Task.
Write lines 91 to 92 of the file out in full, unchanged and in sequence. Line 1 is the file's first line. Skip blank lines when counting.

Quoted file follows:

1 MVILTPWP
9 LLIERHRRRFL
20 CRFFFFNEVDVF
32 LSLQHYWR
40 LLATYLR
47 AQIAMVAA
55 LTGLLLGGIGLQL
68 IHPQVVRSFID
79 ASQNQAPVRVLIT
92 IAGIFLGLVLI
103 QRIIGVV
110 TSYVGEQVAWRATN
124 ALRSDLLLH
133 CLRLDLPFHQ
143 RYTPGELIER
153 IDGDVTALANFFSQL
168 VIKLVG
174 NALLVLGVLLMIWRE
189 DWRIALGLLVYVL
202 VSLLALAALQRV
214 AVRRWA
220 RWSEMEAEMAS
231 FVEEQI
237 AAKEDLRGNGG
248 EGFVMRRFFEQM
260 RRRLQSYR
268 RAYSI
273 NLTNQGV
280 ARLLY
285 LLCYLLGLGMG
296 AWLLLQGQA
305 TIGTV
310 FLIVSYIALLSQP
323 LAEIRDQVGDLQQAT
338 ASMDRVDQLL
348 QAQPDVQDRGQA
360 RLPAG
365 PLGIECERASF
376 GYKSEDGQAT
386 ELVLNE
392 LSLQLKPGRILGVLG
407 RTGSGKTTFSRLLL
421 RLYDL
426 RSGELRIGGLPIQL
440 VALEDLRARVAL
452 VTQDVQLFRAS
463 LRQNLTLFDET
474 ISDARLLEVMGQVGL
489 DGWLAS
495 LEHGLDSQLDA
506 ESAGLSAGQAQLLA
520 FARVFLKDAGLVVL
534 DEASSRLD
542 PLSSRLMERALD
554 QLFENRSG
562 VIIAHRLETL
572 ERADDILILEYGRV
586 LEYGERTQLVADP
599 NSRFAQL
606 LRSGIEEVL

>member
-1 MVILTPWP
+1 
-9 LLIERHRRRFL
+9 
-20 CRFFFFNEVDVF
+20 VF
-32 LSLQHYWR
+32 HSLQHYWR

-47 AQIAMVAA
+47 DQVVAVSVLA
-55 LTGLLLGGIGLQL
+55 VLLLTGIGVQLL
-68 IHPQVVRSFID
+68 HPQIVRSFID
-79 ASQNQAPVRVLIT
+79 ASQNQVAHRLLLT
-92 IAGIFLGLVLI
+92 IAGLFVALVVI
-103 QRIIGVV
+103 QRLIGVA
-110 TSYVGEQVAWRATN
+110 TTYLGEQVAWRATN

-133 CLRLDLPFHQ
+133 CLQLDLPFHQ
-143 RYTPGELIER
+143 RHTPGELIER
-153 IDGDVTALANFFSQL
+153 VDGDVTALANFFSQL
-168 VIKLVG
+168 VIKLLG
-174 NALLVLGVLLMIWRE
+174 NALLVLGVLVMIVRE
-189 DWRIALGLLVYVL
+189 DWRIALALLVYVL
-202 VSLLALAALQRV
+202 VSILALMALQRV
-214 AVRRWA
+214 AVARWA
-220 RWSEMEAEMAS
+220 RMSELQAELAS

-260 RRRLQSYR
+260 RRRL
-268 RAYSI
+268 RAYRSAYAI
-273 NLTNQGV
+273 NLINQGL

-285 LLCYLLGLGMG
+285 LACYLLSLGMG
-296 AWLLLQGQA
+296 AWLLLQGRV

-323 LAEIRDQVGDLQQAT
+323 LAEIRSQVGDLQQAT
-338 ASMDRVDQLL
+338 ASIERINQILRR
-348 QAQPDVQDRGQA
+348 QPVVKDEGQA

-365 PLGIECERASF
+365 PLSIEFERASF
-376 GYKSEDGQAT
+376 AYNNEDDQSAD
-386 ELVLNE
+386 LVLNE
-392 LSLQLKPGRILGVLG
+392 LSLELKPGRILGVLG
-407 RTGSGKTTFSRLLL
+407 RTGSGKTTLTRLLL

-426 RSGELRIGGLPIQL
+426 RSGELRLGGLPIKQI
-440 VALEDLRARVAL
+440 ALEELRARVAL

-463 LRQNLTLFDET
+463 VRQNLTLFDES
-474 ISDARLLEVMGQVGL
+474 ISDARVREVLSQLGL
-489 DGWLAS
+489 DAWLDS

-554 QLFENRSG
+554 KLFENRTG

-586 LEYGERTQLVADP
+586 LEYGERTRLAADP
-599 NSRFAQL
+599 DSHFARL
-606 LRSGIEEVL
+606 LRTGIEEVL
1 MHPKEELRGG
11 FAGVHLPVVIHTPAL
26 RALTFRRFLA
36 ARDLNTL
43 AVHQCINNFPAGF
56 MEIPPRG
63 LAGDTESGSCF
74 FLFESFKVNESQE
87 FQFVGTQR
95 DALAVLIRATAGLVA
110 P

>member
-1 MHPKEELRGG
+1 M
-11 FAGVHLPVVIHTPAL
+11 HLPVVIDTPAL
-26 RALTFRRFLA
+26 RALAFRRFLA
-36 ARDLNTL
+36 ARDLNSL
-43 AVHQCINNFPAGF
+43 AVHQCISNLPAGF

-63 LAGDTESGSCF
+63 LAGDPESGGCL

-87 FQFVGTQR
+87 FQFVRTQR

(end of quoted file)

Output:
+168 VIKLLG
-174 NALLVLGVLLMIWRE